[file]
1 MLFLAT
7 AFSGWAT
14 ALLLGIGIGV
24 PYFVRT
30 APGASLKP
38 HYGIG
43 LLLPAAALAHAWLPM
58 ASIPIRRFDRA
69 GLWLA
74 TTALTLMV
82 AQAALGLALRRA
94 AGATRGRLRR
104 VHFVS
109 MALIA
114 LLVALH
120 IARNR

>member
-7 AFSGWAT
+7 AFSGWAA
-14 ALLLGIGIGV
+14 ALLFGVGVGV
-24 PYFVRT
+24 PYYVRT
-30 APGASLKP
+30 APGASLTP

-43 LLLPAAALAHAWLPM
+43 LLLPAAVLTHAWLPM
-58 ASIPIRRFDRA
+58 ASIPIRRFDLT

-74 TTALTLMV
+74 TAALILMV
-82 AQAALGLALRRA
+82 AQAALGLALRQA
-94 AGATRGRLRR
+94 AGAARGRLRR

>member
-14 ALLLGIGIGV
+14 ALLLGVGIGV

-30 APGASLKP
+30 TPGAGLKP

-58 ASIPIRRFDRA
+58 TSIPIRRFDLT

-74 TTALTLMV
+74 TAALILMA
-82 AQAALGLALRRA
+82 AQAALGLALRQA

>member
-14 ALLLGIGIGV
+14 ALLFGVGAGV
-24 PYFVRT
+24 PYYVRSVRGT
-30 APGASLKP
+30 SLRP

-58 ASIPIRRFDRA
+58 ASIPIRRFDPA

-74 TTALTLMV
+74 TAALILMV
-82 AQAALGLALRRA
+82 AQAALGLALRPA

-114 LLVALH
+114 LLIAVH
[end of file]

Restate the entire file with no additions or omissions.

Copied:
1 MLFLAT
7 AFSGWAT
14 ALLLGIGIGV
24 PYFVRT
30 APGASLKP
38 HYGIG
43 LLLPAAALAHAWLPM
58 ASIPIRRFDRA
69 GLWLA
74 TTALTLMV
82 AQAALGLALRRA
94 AGATRGRLRR
104 VHFVS
109 MALIA
114 LLVALH
120 IARNR

>member
-7 AFSGWAT
+7 AFSGWAA
-14 ALLLGIGIGV
+14 ALLFGVGVGV
-24 PYFVRT
+24 PYYVRT
-30 APGASLKP
+30 APGASLTP

-43 LLLPAAALAHAWLPM
+43 LLLPAAVLTHAWLPM
-58 ASIPIRRFDRA
+58 ASIPIRRFDLT

-74 TTALTLMV
+74 TAALILMV
-82 AQAALGLALRRA
+82 AQAALGLALRQA
-94 AGATRGRLRR
+94 AGAARGRLRR

>member
-14 ALLLGIGIGV
+14 ALLLGVGIGV

-30 APGASLKP
+30 TPGAGLKP

-58 ASIPIRRFDRA
+58 TSIPIRRFDLT

-74 TTALTLMV
+74 TAALILMA
-82 AQAALGLALRRA
+82 AQAALGLALRQA

>member
-14 ALLLGIGIGV
+14 ALLFGVGAGV
-24 PYFVRT
+24 PYYVRSVRGT
-30 APGASLKP
+30 SLRP

-58 ASIPIRRFDRA
+58 ASIPIRRFDPA

-74 TTALTLMV
+74 TAALILMV
-82 AQAALGLALRRA
+82 AQAALGLALRPA

-114 LLVALH
+114 LLIAVH